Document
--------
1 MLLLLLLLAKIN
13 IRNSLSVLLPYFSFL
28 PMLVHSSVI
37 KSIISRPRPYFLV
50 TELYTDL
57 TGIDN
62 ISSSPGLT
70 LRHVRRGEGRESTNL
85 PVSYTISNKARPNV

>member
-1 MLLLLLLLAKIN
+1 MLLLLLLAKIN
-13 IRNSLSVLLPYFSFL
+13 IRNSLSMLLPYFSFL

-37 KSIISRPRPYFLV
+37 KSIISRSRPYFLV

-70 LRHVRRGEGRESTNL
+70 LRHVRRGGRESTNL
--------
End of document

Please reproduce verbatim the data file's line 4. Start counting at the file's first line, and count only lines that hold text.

37 KSIISRPRPYFLV